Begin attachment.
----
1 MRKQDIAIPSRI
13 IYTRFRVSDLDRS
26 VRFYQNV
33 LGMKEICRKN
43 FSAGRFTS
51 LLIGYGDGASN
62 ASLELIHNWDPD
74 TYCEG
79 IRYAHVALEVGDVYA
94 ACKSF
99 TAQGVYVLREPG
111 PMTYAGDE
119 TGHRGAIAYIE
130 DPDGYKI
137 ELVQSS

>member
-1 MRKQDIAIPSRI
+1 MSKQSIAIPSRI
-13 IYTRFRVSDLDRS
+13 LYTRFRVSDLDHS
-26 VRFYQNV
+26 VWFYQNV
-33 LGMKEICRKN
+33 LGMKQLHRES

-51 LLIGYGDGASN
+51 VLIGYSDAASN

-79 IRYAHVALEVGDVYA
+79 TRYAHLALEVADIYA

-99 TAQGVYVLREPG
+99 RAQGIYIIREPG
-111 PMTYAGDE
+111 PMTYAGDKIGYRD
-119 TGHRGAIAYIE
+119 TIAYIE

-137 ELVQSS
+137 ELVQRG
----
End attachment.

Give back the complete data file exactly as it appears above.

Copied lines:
1 MRKQDIAIPSRI
13 IYTRFRVSDLDRS
26 VRFYQNV
33 LGMKEICRKN
43 FSAGRFTS
51 LLIGYGDGASN
62 ASLELIHNWDPD
74 TYCEG
79 IRYAHVALEVGDVYA
94 ACKSF
99 TAQGVYVLREPG
111 PMTYAGDE
119 TGHRGAIAYIE
130 DPDGYKI
137 ELVQSS

>member
-1 MRKQDIAIPSRI
+1 MSKQSIAIPSRI
-13 IYTRFRVSDLDRS
+13 LYTRFRVSDLDHS
-26 VRFYQNV
+26 VWFYQNV
-33 LGMKEICRKN
+33 LGMKQLHRES

-51 LLIGYGDGASN
+51 VLIGYSDAASN

-79 IRYAHVALEVGDVYA
+79 TRYAHLALEVADIYA

-99 TAQGVYVLREPG
+99 RAQGIYIIREPG
-111 PMTYAGDE
+111 PMTYAGDKIGYRD
-119 TGHRGAIAYIE
+119 TIAYIE

-137 ELVQSS
+137 ELVQRG